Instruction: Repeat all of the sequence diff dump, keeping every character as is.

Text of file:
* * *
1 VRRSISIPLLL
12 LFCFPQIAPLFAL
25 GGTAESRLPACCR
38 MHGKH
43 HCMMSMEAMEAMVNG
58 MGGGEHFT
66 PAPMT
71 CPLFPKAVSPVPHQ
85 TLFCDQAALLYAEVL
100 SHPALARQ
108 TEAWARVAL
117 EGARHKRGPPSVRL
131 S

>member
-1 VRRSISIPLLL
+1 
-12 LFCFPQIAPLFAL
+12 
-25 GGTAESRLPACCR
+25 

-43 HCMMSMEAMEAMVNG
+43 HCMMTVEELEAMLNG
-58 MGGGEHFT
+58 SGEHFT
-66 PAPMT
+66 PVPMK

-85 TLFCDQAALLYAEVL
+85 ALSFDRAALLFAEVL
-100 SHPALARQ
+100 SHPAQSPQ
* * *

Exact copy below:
1 VRRSISIPLLL
12 LFCFPQIAPLFAL
25 GGTAESRLPACCR
38 MHGKH
43 HCMMSMEAMEAMVNG
58 MGGGEHFT
66 PAPMT
71 CPLFPKAVSPVPHQ
85 TLFCDQAALLYAEVL
100 SHPALARQ
108 TEAWARVAL
117 EGARHKRGPPSVRL
131 S

>member
-1 VRRSISIPLLL
+1 
-12 LFCFPQIAPLFAL
+12 
-25 GGTAESRLPACCR
+25 

-43 HCMMSMEAMEAMVNG
+43 HCMMTVEELEAMLNG
-58 MGGGEHFT
+58 SGEHFT
-66 PAPMT
+66 PVPMK

-85 TLFCDQAALLYAEVL
+85 ALSFDRAALLFAEVL
-100 SHPALARQ
+100 SHPAQSPQ